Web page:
By Linley Mackenzie
(this article first appeared in the Galway Advertiser)
Kieran Keane, regarded as a “perfect fit” for Connacht at the time of his appointment, is now regarded as an imperfect match just nine months into this stint as head coach.
News of his release from a three year contract came within hours of Monday’s meeting with CEO Willie Ruane – some 36 hours after Keane was celebrating with his coaching team and players in a Galway city pub after an end-of-season hammering of Leinster at the Sportsground.
The celebrations masked what some of those around him may well have known, for it is believed the decision had been made some weeks, even months earlier, in consultation with key personnel. But it came as a shock to Kieran Keane, the coach who believed he would deliver Champions Cup rugby and a Pro 14 trophy before the end of his three year contract.
Just hours earlier he had spoken positively of building on his first season in charge, to bring about the consistency that was responsible for 14 defeats – six by less than a score, not to be caught with pants down having missed the previous pre-season due to obligations with the Chiefs in New Zealand, and to review the existing coaching set-up…
He spoke like a coach who had found greater clarity in his own mind of what was needed after a testing first season in charge. Confident, enthusiastic, and in control, he was certainly delighted Connacht had delivered for their captain John Muldoon in his final game after 17 years.
His respect for Muldoon and his squad was beyond doubt – on several occasions he was emotional when speaking of his “love” for his players and their efforts to grow and deliver winning rugby. And therein lies the rub.
Kieran Keane was all about his team, his players, the desire to improve and to play winning rugby. It was his number one priority. The former All Black would tell you he lives for the game he has loved for 64 years – some 30 of those coaching, from national underage in NZ to assistant with the Chiefs. Turn the team into a success first, just as he had done when he transformed the Tasman Makos into a winning side. But Tasman is not Connacht, Ireland is not New Zealand, and we hear it was not results on the pitch that mattered to Connacht officials. It appears he simply did not fit.
Too dry for the west of Ireland
His apparent inability to follow Pat Lam’s lead and sell Connacht Rugby to the masses off the field – to engage with supporters and the wider community – was a failing. If that was Keane’s brief, he got it wrong; but Connacht also got it wrong because he was not that type of coach.
Keane was no Pat Lam, Mark 11. The popular Lam, who had spent several years playing in England, arrived in Connacht determined not to make the same mistakes having been sacked in Auckland. He carefully selected his management team, brought with him key personnel whom he could trust, and set about introducing novel ways to build his team on and off the pitch. Lam, supremely confident, was a media dream, would answer any question, discuss at length his vision and ambitions.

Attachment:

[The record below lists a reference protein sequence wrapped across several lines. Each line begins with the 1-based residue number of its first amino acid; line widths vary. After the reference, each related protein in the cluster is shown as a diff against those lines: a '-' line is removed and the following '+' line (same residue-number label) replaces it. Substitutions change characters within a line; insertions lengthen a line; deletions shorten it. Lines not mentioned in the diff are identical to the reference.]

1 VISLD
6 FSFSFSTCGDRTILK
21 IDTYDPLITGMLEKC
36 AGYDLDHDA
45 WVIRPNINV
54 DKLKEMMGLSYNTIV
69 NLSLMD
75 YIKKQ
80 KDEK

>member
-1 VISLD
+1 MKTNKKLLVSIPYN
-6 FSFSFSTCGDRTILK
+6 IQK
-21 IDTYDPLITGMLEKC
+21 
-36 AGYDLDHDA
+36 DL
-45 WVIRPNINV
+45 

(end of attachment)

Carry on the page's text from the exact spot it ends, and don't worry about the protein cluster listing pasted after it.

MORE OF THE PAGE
Fast forward to this season, and Keane, having spent the previous three seasons as an assistant to Dave Rennie at the Chiefs, was forced to play catch-up, having arrived late into an already-formed coaching set-up. He shunned the limelight, rotated media interviews with his coaching team, and was a no-nonsense talker who did not suffer fools, honest to a fault, with a dry sense of humour. His image suffered after a first tetchy television interview with Graham Simmons when asked if he was “ticking”, but local journalists who spent more time with Keane will attest to an intelligent, engaging and humorous individual who was growing into the role.
However, he did not grow fast enough for those in charge. If results had gone Connacht’s way, Keane might or might not still be in situ. It would certainly have been more difficult to part company, particularly had Connacht beaten Gloucester when they met in the Challenge Cup quarter-final. It appears after losing that encounter, the writing on the wall was magnified, and not even an outstanding 47-10 victory over Leinster – the first season Connacht had beaten all three provinces at home – could convince those in charge that he deserved a second season.
In a results-driven business, Keane had performed on par with others in their first year, but it was not enough for Connacht.
Yesterday the organisation still had not issued a formal announcement with protracted negotiations continuing on Keane’s release conditions. However, Connacht are expected to move swiftly to appoint a replacement, and if it comes from within, former Ireland U20 coach Nigel Carolan is the favourite.
Carolan, who steered the Ireland U20s to the Junior World Championship final two years ago, and worked as Connacht’s academy manager for several years, was brought into the professional set up this season by CEO Willie Ruane as an assistant coach. Carolan was regarded as a head coach in-waiting to Keane after the New Zealander’s three year contract had expired. It may be unexpectedly early, but Connacht may well hand the former Bish pupil the reins.